Alternative to a hot box

Discussion in 'Sheep' started by Ross, Feb 4, 2005.

  1. Ross

    Ross Moderator Staff Member Supporter

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    This is a little warming "nest" I threw together as I don't like any hotboxes air quality managment I've seen. It needs a 250 watt bulb for the really cold days (-20s) but works great right now as we're closer to the freezing point. its just a lick tub with an inch of styrofoam in the bottom and hay on top, fenced off from the allyway. Its much better than toasting the ewes too.
    [​IMG]
     
  2. FairviewFarm

    FairviewFarm Well-Known Member

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    [​IMG]

    Here is another hot box option. These were recommended to Wisconsin shepherds several years ago. The written directions are as follows: "A cardboard box can be used as a temporary enclosure, or a permanent box can be constructed of plywood. The box must have a small opening so that the animal's head will stick out and breathe fresh, unheated air. A portable hair dryer is an excellent heat source. Cut a hole in the box to insert the nozzle of the hair dryer. The medium or low heat setting of the hair dryer will usually maintain the neat needed, but you should test this by hand to make sure that the heat is enough but not too hot. Turn, rub, exercise the legs, and take the animal's temperature about every 30 minutes. When the body temperature rises to 97-100 degrees F, force feed the animal and maintain heat until its temperature rises to normal." By Frank E. Woodson, DVM, West Virginia University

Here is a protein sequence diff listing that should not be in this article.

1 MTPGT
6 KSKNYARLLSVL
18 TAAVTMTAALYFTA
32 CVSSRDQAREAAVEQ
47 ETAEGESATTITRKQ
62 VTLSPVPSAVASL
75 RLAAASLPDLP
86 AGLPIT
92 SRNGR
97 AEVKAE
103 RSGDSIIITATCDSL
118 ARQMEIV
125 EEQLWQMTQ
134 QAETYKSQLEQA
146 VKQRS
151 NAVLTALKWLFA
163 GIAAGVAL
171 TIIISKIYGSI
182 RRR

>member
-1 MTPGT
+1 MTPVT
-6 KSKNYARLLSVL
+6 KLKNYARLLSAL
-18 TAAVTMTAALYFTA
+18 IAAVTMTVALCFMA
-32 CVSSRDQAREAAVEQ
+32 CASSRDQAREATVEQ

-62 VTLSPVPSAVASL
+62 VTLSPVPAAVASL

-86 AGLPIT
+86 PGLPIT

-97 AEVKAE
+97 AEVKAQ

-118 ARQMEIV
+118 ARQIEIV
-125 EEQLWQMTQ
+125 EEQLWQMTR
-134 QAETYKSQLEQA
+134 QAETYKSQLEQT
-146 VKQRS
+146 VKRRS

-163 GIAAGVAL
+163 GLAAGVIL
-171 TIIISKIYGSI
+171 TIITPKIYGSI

I have also used a heating pad, as shown in the photo, once the lamb is dry. Lining the bottom of the box is a sheet of plastic (large garbage bag actually), then the heating pad if I'm going to use it and on top of that is an old bath towel or two. You can see the hole for the hair dryer. The lamb in this photo was dry at the point I thought to take a picture so is being warmed by the heating pad.

    Rather than force feeding the lamb before they're ready to suck naturally, I have had better success giving the lamb an intraperitoneal injection of solution of dextrose and lactated ringers that has been warmed along with a dose of vitamin B complex. If anyone is interested I can post the directions for the intraperitoneal injection.
     

  3. Ross

    Ross Moderator Staff Member Supporter

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    We do pretty much the same thing for feeding, wit an IP of 30% dextrose (not 50%) unless they can hold their head up. I'll tube feed before if I want the lamb to suck on mum because I found they were harder to start if they got a bottle first. Might just be my sheep though
     
  4. FairviewFarm

    FairviewFarm Well-Known Member

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    I didn't intend to give the impression that the IP solution is 50/50. The mix that I use for IP injection is:

    40 cc of Lacatated Ringers
    20 cc of 50% Dextrose

    which yields approximately a 20% dextrose solution. Quantity to administer is 4 cc per pound.

    The Vitamin B complex is at 1/2 cc per 10 pounds.

    Hardy agreement on stomach tubing them with colostrum as they imprint on that bottle nipple mighty quickly so not just your sheep.